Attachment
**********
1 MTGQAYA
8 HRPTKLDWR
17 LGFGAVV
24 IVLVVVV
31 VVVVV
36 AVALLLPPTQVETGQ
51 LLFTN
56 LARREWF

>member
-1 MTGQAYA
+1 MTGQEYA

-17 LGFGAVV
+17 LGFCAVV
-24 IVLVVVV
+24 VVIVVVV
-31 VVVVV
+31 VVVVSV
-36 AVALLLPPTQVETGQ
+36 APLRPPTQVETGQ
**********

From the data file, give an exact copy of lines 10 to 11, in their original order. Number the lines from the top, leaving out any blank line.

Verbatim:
-1 MTGQAYA
+1 MTGQEYA